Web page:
In the beginning of the movie Batman Begins, when Bruce Wayne finally scales the mountain and reaches Ra’s al Ghul, he is huffing and panting.
Ra’s: Are you ready to begin?
Bruce: I… I can barely stand.
And then he gets kicked to the ground. A couple of more blows later, Bruce finally starts to defend himself, puts up a fight, and eventually faints.
This is the welcome a B-school gives to you, once you scale the mountain called CAT.
I wasn’t oblivious to this. I have heard friends talk about it. Most of you must’ve heard this too. But it’s not the same thing. It’s like the Matrix; you can’t be told what it is, you have to see it for yourself.
The first couple of weeks aren’t so bad though, when the only thing turning up the heat on you is the Sun. You walk around in campus, and survey the crowds for what IT guys would call leads and opportunities. There is an aroma of new found freedom in the air, and a proclivity towards being irresponsible.
And then out of nowhere, you are expected to be athletes. A multitude of races are laid in front of you, and your mind starts to spin.
Clubs. Committees. Presentations. Exams. Competitions. CV. Placements. Placements. Placements.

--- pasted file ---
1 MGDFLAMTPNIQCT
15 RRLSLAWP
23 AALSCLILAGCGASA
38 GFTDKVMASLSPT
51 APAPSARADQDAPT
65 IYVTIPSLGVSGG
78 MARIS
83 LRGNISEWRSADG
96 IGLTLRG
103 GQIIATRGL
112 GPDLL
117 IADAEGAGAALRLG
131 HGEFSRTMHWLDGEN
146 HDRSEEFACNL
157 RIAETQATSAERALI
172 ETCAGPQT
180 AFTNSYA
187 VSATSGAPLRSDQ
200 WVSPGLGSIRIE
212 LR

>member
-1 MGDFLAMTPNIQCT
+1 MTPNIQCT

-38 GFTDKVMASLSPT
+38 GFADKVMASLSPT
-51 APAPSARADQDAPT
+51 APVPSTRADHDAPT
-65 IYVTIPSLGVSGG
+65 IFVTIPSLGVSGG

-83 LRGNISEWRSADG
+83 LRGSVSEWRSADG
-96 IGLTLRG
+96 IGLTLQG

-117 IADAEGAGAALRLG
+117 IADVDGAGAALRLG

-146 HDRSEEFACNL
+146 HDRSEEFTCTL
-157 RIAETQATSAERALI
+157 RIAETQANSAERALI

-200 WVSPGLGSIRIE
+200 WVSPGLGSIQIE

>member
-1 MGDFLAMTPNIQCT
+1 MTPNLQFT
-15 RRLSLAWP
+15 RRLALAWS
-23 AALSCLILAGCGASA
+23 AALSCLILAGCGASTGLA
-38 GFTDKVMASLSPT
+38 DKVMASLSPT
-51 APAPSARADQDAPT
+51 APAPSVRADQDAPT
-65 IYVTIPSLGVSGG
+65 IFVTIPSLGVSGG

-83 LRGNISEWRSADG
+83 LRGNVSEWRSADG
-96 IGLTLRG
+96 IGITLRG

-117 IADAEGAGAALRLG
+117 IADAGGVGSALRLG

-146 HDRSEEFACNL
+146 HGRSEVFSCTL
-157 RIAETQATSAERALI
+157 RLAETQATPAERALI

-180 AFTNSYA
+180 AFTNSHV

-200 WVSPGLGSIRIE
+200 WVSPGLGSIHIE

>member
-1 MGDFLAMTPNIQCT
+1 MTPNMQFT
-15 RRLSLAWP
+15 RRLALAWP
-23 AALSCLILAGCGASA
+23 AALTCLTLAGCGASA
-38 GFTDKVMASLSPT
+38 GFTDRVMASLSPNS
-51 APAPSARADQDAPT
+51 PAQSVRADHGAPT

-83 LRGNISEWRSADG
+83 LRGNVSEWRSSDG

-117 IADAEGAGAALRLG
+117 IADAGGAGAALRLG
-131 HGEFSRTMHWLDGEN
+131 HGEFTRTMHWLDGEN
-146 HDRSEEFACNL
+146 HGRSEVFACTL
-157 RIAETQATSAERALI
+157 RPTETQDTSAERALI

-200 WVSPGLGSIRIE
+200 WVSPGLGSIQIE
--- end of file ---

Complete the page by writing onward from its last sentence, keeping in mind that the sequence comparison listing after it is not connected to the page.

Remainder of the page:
On the very first day, I remember a line from the induction ceremony: “Most of you here; your lives have been graced with success till now. But beware; a lot of you will experience failure here in some way or the other.”
His words started making sense soon enough.
The feeling of complete worthlessness is a phase through which almost every MBA student has to pass. Regardless of what you have achieved before B-school, or how inhumanly talented you are, you will break. There is no escaping it. Winning all the races is out of question.
Yet the fact that some seemingly do better than others is undeniable. Some have that extra spurt of energy for whatever they do. In fact, experienced folks start feeling like a hundred years old, when kids fresh out of grad school run around and speak with over-exuberance. “Who’s that jumpy kid? I hate that bastard.”